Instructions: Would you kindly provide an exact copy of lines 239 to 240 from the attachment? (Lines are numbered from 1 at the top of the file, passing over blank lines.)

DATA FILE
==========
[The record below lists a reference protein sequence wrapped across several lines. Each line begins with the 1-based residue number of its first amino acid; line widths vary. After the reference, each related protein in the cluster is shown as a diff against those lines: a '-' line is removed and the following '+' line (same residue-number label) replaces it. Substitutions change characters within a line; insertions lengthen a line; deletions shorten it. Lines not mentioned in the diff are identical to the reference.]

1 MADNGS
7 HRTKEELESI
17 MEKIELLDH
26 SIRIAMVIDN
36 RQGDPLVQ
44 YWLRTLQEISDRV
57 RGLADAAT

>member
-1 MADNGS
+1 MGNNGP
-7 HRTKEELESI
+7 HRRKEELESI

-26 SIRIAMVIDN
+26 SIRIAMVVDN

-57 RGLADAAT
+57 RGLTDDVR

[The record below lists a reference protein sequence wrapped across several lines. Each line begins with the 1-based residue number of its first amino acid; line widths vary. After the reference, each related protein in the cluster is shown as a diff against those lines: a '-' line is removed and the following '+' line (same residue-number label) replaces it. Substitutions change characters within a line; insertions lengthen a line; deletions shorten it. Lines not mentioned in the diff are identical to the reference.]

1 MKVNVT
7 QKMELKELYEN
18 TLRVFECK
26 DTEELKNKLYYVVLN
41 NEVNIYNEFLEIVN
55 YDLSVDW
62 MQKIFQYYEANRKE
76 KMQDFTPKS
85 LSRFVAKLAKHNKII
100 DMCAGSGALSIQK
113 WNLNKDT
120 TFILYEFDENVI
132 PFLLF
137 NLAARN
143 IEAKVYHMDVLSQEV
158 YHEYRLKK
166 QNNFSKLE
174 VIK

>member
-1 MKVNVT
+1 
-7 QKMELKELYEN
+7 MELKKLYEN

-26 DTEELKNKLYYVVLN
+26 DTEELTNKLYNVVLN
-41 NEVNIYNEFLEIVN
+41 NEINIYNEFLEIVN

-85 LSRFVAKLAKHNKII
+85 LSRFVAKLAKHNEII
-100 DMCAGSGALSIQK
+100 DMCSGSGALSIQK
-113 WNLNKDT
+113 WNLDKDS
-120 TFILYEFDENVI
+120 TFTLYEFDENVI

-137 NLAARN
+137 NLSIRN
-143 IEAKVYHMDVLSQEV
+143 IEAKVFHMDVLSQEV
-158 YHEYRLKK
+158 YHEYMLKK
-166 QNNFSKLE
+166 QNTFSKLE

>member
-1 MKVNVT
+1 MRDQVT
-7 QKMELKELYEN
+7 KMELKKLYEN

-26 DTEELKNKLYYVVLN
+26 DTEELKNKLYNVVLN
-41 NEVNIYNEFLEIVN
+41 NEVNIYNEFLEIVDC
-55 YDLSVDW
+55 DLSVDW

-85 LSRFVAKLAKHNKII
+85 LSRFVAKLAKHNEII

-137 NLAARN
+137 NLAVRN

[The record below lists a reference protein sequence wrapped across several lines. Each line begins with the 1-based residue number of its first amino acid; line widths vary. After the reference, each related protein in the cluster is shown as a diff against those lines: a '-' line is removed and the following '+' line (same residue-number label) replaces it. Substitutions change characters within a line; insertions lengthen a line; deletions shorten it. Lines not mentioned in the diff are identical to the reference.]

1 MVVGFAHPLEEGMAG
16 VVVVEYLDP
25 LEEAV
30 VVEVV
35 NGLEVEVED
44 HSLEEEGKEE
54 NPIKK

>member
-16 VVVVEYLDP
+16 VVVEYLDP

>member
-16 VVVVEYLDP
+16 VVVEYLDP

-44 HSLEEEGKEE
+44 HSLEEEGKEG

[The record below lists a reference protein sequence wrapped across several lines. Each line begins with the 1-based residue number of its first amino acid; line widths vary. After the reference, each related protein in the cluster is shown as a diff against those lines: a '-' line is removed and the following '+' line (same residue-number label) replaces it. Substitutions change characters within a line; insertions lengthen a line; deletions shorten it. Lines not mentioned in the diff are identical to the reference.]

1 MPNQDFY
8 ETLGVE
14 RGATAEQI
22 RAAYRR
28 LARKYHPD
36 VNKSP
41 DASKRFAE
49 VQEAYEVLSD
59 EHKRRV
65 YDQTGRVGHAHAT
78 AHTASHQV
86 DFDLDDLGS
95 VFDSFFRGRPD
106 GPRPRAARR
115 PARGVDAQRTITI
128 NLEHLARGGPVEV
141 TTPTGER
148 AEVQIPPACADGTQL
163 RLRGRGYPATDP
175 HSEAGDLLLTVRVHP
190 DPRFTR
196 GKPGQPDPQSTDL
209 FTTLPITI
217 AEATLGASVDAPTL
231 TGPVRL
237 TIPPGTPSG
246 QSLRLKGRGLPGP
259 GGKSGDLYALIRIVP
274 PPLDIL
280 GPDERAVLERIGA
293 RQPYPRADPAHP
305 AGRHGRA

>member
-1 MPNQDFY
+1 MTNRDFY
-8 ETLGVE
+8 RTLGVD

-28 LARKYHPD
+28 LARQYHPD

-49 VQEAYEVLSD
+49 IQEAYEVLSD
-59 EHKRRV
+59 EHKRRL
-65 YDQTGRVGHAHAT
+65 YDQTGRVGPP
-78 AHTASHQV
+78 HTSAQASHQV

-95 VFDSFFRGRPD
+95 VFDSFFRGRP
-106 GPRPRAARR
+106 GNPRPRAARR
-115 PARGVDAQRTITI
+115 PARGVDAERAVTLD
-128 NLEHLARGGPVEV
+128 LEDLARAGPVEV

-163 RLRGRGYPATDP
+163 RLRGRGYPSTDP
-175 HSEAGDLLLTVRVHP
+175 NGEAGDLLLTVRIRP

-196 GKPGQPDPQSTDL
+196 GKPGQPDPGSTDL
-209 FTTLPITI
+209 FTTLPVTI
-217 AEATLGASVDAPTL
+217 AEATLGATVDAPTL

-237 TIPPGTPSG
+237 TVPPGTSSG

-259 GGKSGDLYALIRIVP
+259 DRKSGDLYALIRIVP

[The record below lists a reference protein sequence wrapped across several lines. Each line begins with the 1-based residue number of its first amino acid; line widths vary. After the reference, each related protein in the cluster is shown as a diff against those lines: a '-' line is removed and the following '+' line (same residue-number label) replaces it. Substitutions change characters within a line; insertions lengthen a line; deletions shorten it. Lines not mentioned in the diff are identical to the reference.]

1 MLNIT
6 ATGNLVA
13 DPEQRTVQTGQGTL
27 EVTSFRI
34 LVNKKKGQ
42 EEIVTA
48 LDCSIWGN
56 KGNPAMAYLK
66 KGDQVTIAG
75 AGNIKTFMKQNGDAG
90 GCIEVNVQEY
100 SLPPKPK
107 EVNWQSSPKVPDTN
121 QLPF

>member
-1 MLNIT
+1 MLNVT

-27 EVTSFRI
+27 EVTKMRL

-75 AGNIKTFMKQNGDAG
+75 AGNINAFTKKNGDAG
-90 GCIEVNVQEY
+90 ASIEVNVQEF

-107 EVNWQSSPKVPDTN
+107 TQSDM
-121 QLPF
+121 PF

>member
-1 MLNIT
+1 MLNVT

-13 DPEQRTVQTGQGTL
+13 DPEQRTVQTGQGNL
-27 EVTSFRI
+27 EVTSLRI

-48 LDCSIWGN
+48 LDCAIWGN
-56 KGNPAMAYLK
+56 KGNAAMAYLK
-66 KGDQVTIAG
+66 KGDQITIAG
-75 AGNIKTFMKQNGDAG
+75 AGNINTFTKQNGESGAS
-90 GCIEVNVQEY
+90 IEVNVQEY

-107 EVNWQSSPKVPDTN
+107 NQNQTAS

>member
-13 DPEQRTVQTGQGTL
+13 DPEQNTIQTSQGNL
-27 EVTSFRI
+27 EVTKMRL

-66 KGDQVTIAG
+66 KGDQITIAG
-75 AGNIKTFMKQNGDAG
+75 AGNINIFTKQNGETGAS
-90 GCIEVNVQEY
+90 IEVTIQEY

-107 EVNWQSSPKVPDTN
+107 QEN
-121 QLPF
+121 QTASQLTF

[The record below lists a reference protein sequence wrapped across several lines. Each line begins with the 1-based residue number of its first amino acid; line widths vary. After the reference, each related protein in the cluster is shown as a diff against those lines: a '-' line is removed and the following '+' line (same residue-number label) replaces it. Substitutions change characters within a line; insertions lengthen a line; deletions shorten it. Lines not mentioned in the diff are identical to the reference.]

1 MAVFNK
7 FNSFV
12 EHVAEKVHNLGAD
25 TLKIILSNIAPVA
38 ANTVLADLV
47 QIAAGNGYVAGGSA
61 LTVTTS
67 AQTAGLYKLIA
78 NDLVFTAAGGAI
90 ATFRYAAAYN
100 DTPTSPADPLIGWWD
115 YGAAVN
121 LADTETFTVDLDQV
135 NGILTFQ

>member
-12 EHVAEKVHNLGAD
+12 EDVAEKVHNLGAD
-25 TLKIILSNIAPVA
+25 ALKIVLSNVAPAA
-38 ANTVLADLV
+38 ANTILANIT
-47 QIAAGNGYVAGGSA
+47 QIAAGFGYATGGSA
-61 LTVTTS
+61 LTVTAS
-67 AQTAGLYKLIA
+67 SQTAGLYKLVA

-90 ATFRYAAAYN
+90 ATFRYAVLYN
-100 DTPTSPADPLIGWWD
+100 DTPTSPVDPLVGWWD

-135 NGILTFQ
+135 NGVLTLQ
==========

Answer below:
135 NGILTFQ

>member